Cardinal Bankshares in Virginia is switching leaders under tense circumstances for the second time in two years.
It is unclear this time who will permanently take over as president and chief executive of the small bank in the sleepy town of Floyd in the southwestern part of the state. A gaffe in announcing the latest change made the situation even stickier.
Cardinal, the holding company for the $268 million-asset Bank of Floyd, sent a press release to the Roanoke Times Tuesday disclosing that Michael Larrowe was no longer its CEO, adding that Mark Smith, its chief lending officer, would take over on an interim basis.
Ten minutes later, Cardinal tried to rescind the release, telling the local newspaper that the appointment needed approval from the Federal Reserve Board. A second release, issued later Tuesday, noted Larrowe's departure, but made no mention of Smith.
Smith confirmed that Larrowe had left, but largely declined to discuss matters further during a brief interview with American Banker. "The board is formalizing its plans around leadership," he said. "We hope to announce something in the not-so-distant future."
Cardinal has been a roller-coaster in recent years, starting in 2012 when Doug Schaller, an investor in Winston-Salem, N.C., orchestrated a shareholder revolt that took over the board and led to the ouster of longtime Chairman and CEO Leon Moore. Schaller, who originally expressed doubts about Larrowe, eventually mended fences with the executive and did not oppose the board when it appointed him CEO.
The investor's relationship with Larrowe has since soured. "He was a complete disaster," said Schaller, who added that he had sold off most of his Cardinal stock. "It will take a lot of work to undo what he did, particularly with expenses."
Still, it is unclear why Larrowe was dismissed after less than three years at the helm, though two incidents stand out to people familiar with the company. First, they point to Cardinal's decision earlier this year to significantly forgive and write off a $2.7 million loan to Bank of the Carolinas in Mocksville, N.C., which was looking to recapitalize itself. Larrowe was an executive at Bank of the Carolinas in August 2008 when it took on the subordinated debt.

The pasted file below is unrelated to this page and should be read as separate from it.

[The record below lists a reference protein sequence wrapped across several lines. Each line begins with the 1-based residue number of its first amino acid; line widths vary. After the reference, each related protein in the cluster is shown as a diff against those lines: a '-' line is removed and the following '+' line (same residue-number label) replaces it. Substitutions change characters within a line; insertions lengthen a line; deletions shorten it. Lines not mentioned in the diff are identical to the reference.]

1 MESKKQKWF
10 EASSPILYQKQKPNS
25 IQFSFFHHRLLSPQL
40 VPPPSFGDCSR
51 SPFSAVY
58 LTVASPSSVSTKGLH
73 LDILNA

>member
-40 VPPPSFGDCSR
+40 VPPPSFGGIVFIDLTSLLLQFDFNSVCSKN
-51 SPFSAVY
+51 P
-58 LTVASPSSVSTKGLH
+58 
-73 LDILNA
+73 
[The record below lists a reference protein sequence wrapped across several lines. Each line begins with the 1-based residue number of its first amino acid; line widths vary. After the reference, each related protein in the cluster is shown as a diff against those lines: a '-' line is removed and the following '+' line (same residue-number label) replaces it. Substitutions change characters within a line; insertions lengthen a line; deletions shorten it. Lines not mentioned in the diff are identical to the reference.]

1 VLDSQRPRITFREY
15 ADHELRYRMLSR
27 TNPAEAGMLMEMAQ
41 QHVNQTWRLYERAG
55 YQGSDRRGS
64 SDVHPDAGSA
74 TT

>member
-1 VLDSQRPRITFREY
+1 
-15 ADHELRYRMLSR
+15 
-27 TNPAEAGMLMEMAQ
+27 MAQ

Another issue has been increased operating costs, including expenses tied to a 2013 promotional video that prominently featured Larrowe. The bank's noninterest expenses rose 7.4% during the first nine months of 2014 compared with a year earlier, to $6.2 million, according to the company's call report. Cardinal earned nearly $1.1 million over that time, though it was largely due to $1.6 million in reversals of its loan-loss provision.
While Cardinal is looking for a permanent CEO, it could also face pressure to sell itself. Two people familiar with the matter said Stilwell Group, a New York investment firm that often invests in small banks before pushing them to find buyers, has started building a stake in the company.
A representative for Joseph Stilwell, the firm's manager, said he would not comment.
Schaller, for his part, said he does not want the company to sell, reversing a position he took in 2012 when he was fighting to have Moore removed. "I will not support selling the bank, and there are a lot of other people who won't," Schaller said.
"Under the right CEO, this bank can return to profitability," Schaller added, discounting the recent profitability as a function of reserve releases and other accounting moves. "This bank needs a seasoned CEO with turnaround experience who can cut costs."